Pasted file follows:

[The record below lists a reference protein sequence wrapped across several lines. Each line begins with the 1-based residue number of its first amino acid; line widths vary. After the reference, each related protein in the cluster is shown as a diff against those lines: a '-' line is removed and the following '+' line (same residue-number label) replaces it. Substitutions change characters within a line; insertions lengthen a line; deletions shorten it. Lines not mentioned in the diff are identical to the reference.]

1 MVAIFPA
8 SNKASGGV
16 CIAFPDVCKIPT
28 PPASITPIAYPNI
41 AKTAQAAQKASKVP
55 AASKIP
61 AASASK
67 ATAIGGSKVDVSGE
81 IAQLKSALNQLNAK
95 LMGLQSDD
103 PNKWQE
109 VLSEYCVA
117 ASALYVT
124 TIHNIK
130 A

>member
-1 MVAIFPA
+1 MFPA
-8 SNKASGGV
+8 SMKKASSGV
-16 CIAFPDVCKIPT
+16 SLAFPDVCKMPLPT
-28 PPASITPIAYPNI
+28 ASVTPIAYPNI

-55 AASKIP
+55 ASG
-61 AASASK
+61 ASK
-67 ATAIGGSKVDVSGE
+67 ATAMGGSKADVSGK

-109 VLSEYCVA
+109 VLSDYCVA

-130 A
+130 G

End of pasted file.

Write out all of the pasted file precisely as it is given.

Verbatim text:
[The record below lists a reference protein sequence wrapped across several lines. Each line begins with the 1-based residue number of its first amino acid; line widths vary. After the reference, each related protein in the cluster is shown as a diff against those lines: a '-' line is removed and the following '+' line (same residue-number label) replaces it. Substitutions change characters within a line; insertions lengthen a line; deletions shorten it. Lines not mentioned in the diff are identical to the reference.]

1 MVAIFPA
8 SNKASGGV
16 CIAFPDVCKIPT
28 PPASITPIAYPNI
41 AKTAQAAQKASKVP
55 AASKIP
61 AASASK
67 ATAIGGSKVDVSGE
81 IAQLKSALNQLNAK
95 LMGLQSDD
103 PNKWQE
109 VLSEYCVA
117 ASALYVT
124 TIHNIK
130 A

>member
-1 MVAIFPA
+1 MFPA
-8 SNKASGGV
+8 SMKKASSGV
-16 CIAFPDVCKIPT
+16 SLAFPDVCKMPLPT
-28 PPASITPIAYPNI
+28 ASVTPIAYPNI

-55 AASKIP
+55 ASG
-61 AASASK
+61 ASK
-67 ATAIGGSKVDVSGE
+67 ATAMGGSKADVSGK

-109 VLSEYCVA
+109 VLSDYCVA

-130 A
+130 G